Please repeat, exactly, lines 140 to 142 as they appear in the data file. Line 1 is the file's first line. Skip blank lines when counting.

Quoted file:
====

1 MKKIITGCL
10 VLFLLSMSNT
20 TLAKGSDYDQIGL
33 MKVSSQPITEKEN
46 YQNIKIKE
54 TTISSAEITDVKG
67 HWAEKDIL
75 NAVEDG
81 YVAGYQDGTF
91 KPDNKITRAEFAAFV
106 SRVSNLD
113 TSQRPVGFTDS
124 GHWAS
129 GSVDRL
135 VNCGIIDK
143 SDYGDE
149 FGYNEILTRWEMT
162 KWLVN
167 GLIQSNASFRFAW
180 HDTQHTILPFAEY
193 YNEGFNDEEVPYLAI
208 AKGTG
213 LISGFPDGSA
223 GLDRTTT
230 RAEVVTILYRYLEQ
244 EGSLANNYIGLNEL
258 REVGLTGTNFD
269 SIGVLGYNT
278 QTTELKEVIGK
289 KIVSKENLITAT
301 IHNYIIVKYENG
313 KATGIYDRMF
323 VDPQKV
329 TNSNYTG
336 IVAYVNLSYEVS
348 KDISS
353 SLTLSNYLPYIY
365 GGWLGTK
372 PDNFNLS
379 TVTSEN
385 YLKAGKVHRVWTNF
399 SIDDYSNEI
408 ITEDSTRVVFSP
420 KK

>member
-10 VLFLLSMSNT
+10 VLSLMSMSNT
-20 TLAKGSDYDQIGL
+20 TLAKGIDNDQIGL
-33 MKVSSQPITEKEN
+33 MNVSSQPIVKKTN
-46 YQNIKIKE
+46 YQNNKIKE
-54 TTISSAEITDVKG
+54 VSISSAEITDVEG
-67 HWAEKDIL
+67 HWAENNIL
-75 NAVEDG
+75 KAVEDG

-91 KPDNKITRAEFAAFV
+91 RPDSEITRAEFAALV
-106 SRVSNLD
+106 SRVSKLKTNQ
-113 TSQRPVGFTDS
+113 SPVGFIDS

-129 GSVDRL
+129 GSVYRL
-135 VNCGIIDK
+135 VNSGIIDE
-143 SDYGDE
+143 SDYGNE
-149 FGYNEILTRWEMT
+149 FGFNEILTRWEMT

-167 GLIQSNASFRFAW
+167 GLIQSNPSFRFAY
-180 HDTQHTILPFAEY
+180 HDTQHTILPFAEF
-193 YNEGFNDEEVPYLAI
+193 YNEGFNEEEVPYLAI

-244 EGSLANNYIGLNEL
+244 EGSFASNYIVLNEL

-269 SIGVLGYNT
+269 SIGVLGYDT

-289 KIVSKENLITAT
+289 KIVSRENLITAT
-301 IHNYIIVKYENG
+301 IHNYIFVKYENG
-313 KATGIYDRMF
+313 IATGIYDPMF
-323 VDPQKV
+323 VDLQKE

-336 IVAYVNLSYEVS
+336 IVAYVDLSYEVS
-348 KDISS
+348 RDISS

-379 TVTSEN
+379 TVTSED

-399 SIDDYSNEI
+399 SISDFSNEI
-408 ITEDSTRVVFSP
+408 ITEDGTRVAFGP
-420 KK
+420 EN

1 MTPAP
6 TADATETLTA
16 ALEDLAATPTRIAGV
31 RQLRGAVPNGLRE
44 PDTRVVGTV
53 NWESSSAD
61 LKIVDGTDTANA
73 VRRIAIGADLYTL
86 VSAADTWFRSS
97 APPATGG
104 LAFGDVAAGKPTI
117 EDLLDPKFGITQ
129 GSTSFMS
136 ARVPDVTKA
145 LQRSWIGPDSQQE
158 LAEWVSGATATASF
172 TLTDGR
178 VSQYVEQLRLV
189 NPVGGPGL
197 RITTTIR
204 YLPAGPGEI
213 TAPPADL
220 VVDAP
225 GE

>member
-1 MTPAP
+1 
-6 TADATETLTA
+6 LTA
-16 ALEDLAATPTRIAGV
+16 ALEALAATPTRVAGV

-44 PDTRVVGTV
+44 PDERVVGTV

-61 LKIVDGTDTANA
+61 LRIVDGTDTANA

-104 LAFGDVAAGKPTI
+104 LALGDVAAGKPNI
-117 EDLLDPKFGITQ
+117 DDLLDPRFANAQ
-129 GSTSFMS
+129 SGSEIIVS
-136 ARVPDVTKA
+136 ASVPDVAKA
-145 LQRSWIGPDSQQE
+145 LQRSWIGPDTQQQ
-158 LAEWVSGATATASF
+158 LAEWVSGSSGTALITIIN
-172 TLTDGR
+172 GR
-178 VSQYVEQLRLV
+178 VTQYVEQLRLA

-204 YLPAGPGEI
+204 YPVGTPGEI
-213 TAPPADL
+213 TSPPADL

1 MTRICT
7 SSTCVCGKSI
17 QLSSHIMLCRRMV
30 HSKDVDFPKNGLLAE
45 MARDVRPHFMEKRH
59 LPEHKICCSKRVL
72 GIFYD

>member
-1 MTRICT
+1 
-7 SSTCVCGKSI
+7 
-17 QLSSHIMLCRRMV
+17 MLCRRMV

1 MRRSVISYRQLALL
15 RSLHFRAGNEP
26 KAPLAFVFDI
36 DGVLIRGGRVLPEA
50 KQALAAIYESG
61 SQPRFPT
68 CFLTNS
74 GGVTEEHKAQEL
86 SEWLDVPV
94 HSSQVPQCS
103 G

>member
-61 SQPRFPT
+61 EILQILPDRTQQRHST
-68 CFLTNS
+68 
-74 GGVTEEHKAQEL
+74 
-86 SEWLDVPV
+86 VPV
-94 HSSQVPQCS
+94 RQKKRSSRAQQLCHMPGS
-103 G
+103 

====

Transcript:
+104 LALGDVAAGKPNI
-117 EDLLDPKFGITQ
+117 DDLLDPRFANAQ